HBS-N containing 0.005% (v/v) surfactant P20 was used as running buffer. Protein solutions containing 0.2 μm protein in HBS-N buffer were injected into the analyte and the reference flow cell for 30 s at 20 μl/min. After sample injection, running buffer was flowed over the sensor surface for 2 min to enable dissociation. Chip surface was regenerated for the next sample by injection of the following solutions for 1 min at 80 μl/min: 0.1% (w/v) SDS, 0.085% (v/v) H3PO4, 1 m NaCl, and 0.1% (v/v) HCl. Response was calculated as the difference in response units between analyte and reference flow cell and monitored as a function of time (sensorgram).
Plasmid containing full-length Shh was a generous gift of P. Chuang. Mutations to generate the ShhAla allele were introduced by QuikChange (Stratagene). Primer sequences were designed to introduce the desired amino acid changes (R34A and K38A). Sense and antisense mutagenesis primer sequences are as follows: 5′-GGCCTGGCAGAGGGTTTGGAAAGGCGCGCCACCCCGCAAAGCTGAC-3′ and 5′-TCAGCTTTGCGGGGTGGCGCGCCTTTCCAAACCCTCTGCCAGGCC-3′. Plasmids containing sequences for alkaline phosphatase-tagged N-terminal wild type or ShhAla were described previously (12).
Plasmids containing full-length Shh and ShhAla were transfected into HEK cells, and plasmids containing N-Shh:AP and N-ShhAla:AP were transfected into HEK or COS7 cells, using Lipofectamine2000 (Invitrogen). The 24-h serum-free conditioned media were collected 60 h post-transfection and concentrated 10-fold using AmiconUltra concentration devices with a molecular weight cutoff of 10,000 (dually lipidated product) or 30,000 (AP-tagged ligand) (Millipore). Sample concentrations were determined by Western blot in comparison with Shh protein standards using anti-Shh antibody as follows: Shh N-19; Santa Cruz Biotechnology, sc-1194, or by alkaline phosphatase activity (12). Parallel preparations from mock-transfected HEK cells were generated and used as vehicle controls to provide the data for a Shh concentration of 0 ng/ml.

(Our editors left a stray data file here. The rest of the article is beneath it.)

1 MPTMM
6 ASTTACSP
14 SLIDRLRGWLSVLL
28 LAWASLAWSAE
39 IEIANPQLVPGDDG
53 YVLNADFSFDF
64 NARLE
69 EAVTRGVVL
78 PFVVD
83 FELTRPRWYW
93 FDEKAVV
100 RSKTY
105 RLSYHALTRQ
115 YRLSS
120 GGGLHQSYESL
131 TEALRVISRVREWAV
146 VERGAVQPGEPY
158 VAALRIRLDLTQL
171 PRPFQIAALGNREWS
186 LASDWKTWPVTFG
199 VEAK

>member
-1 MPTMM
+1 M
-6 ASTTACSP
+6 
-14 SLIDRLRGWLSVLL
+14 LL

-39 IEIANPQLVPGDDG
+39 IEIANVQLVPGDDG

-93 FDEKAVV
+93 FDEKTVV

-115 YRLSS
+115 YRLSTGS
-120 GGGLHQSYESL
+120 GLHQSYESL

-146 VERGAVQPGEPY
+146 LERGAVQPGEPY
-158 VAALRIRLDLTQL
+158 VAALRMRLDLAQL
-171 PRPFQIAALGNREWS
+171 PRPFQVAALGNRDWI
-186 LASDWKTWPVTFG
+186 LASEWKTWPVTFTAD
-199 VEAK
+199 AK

Heparin-coated plates (Lifespan Technologies) were washed with 100 μl/well binding buffer (20 mm Tris/HCl, pH 7.4, 150 mm sodium chloride, 2 mm calcium chloride, 2 mm magnesium chloride, .01% Tween 20) and blocked with 100 μl/well of 1% BSA in binding buffer for 1 h at RT. Blocking solution was removed and 100 μl of Shh ligands were added (3.2 ng/μl) to each well and incubated for 1 h at RT. Wells were washed (100 μl/well, three times for 5 min) with binding buffer and then washed (100 μl/well, one time for 5 min) with alkaline phosphatase assay buffer (1160 μl of diethanolamine, 8290 μl of water, 500 μl of 5 mg/ml BSA, 50 μl of 50 mm magnesium chloride). 100 μl of substrate buffer (1160 μl of diethanolamine, 7790 μl of water, 500 μl of 5 mg/ml BSA, 500 μl of 120 mm 4-nitrophenyl phosphate disodium salt hexahydrate, 50 μl of 50 mm magnesium chloride) was added to each well and developed for 90–120 min at 37 °C. Absorbance was read at 405 nm.
For enzymatic treatment, 0.04 μg/μl of iduronate 2-sulfatase (IDS (Elaprase) Shire Pharmaceuticals) or vehicle in 50 μl of binding buffer, pH 4.5, were added to wells for 2 h at 37 °C. Plates were processed as described above. For competition studies, complex glycans isolated from the urine of patients with mucopolysaccharidosis type II were added together with ligand (100 μl total volume) to the wells for 1 h (RT).
Cerebella from P6 mice were dissected; meninges were removed, and tissue was incubated in 20 units/ml papain with 100 units/ml DNase (Worthington) for 30 min at 37 °C. Tissue digestion was quenched with ovomucoid protease inhibitor solution and GCP media (1:1). (The ovomucoid protease inhibitor solution contained the following: ovomucoid protease inhibitor (Worthington, 3.75 mg/ml) with BSA (3.75 mg/ml) and DNase (250 units/ml) (Worthington); GCP media contained the following: B-27 (1×, Invitrogen, 17504044), 20 mm NaCl, 100 units/ml penicillin, 100 μg/ml streptomycin (Invitrogen, 15140122) in Neurobasal (Invitrogen, 21103049).). Cells were washed and dissociated by serial trituration in DMEM/F-12 (1:1). After panning, dissociated cells were counted and plated in GCP media in 12-well plates (2 × 106 cells/well) coated with 0.0015% poly-l-ornithine (Sigma, P4957) and 10 μg/ml laminin (Invitrogen, 23017015). Recombinant enzyme (IDS (3.5 μg/ml)) or vehicle control were added at the time of plating, and cells were incubated for 1 h at 37 °C. 1 h after plating, 300 ng/ml of Shh, ShhAla, or vehicle was added. Volumes of Shh in concentrated conditioned media were matched. RNA was harvested 6 h after stimulation.